December 20, 2007

From the Depths author Gerry Doyle in the Chicago News-Star

December 12, 2007
the Chicago News-Star

It's night, and somewhere off the East Coast of the United States, the Dragon, a defecting North Korean submarine surfaces in the dark water of the Atlantic Ocean. When the U.S. Navy sends a boarding party to investigate, they discover the sub is filled with the mutilated and poisoned bodies of its crew.

Those images surfaced crystal-clear in Lincoln Square author Gerry Doyle's mind a couple years ago and, being a journalist, he decided to pursue and see where those images led.

Trailing a tale

The trail led Doyle, who originally planned a short story about the sub, to writing his first novel, From the Depths, (McBooks Press, $23.95), a thriller published on Nov. 1 to positive early reviews. On the other hand, the very first review of the novel in Publisher's Weekly left something to be desired.

"It started off in fairly glowing terms and then quickly took a turn to the snide that was a little unpleasant," said Doyle, 31. "But there have been a couple very favorable reviews in Booklist and Library Journal. They were both very positive and I had that feeling of, "Wow, I don't know these people and they're saying something nice about my book.' It's a gratifying feeling."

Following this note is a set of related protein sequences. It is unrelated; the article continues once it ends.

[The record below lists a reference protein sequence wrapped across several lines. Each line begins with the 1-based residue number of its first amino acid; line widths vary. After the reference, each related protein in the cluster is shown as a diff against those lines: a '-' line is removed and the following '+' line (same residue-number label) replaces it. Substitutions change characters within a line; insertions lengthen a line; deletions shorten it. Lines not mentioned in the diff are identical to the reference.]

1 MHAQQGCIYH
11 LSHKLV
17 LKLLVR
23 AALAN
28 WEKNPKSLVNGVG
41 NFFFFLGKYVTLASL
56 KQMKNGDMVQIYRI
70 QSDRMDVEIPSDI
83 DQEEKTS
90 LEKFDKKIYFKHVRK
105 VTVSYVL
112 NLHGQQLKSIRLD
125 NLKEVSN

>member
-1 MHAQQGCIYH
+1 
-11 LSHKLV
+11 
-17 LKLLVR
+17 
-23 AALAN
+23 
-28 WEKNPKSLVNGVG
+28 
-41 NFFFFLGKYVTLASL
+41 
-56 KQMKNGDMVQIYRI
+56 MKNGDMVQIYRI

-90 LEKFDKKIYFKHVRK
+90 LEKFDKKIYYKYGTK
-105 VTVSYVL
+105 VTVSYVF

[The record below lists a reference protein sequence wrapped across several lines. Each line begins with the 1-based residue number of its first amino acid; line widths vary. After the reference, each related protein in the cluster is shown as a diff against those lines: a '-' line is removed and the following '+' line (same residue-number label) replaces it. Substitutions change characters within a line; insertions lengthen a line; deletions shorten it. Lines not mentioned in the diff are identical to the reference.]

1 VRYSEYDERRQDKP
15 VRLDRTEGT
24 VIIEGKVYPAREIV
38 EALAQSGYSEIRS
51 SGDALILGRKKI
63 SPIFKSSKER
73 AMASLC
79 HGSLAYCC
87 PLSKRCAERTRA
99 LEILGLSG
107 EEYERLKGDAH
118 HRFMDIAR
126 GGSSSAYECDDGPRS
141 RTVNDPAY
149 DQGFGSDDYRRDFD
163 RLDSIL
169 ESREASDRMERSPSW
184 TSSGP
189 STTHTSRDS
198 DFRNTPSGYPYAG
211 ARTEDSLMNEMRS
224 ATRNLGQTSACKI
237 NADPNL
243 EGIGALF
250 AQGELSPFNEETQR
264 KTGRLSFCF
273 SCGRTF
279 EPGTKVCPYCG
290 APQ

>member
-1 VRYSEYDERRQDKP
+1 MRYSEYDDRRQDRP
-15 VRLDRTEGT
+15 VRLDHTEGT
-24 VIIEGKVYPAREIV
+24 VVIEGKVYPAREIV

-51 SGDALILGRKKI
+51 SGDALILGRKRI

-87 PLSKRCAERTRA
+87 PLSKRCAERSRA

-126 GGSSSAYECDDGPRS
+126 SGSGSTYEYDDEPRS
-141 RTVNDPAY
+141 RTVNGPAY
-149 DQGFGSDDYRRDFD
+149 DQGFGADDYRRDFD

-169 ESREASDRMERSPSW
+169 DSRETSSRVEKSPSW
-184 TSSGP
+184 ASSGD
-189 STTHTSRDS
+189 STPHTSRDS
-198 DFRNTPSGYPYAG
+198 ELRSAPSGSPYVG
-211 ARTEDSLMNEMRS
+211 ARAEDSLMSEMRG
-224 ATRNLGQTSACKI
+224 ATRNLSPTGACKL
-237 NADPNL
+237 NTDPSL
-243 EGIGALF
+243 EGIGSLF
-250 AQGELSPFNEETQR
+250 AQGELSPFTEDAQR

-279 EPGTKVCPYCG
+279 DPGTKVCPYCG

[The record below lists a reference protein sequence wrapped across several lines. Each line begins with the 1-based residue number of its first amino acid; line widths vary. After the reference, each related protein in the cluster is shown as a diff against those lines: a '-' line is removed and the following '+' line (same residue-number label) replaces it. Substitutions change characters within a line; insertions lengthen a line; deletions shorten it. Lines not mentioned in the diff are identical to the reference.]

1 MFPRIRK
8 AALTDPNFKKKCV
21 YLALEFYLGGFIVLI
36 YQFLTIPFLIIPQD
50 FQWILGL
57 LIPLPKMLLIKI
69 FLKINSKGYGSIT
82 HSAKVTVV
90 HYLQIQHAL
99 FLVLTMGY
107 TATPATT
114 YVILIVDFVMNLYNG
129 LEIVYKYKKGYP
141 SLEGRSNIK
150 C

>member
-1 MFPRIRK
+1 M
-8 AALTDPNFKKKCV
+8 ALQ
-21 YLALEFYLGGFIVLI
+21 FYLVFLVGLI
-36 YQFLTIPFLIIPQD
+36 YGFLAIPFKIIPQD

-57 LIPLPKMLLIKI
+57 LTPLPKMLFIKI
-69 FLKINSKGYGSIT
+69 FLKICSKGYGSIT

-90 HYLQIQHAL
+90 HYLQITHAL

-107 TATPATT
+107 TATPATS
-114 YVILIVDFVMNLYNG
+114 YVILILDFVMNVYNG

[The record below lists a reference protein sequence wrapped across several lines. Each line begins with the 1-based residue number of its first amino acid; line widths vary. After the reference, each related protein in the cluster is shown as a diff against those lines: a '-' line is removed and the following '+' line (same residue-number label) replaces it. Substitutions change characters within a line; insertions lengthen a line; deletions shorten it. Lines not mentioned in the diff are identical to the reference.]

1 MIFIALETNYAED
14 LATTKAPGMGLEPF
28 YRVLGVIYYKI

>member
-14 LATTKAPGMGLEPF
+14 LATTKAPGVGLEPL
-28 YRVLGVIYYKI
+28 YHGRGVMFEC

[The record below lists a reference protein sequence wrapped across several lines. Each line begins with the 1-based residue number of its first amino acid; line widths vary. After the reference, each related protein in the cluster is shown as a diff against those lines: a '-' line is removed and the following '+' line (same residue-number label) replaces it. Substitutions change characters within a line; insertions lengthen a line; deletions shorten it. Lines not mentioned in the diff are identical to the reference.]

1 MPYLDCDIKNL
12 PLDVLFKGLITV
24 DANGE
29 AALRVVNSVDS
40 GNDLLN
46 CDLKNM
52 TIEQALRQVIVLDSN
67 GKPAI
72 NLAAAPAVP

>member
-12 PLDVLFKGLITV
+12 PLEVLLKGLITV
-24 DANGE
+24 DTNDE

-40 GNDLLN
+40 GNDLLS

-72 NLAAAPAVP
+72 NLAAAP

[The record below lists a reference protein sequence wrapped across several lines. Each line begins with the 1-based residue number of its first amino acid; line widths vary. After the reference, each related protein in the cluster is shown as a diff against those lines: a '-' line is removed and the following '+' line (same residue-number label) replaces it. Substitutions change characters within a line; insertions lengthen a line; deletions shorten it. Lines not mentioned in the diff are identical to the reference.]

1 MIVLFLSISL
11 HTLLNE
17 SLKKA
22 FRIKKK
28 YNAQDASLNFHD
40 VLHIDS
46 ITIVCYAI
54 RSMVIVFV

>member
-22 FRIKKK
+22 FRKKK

Doyle and other local mystery novelists are scheduled to sign copies of their books at 7 p.m. Dec. 19, at The Book Cellar, 4736 N. Lincoln Ave.

Striving to solve the mystery of the crew's death is Dr. Christine Myers, a CIA forensic scientist accompanying a party of Navy SEALs. But as she pieces together the clues CSI-style, things get even stranger, and the SEALs begin dying.

Doyle cites the influence of Stephen King and Elmore Leonard, master novelists whose books have frequently made the transition to the silver screen. Having From the Depths turned into a movie is something that Doyle has allowed himself to dream about.

In the role of Christine Myers, Doyle envisions Grace Park, an actress best known for playing Sharon Valerii on "Battlestar Galactica." "The story is very cinematic in a lot of ways, so I think it will lend itself well to the screen," he said.

Friendly advice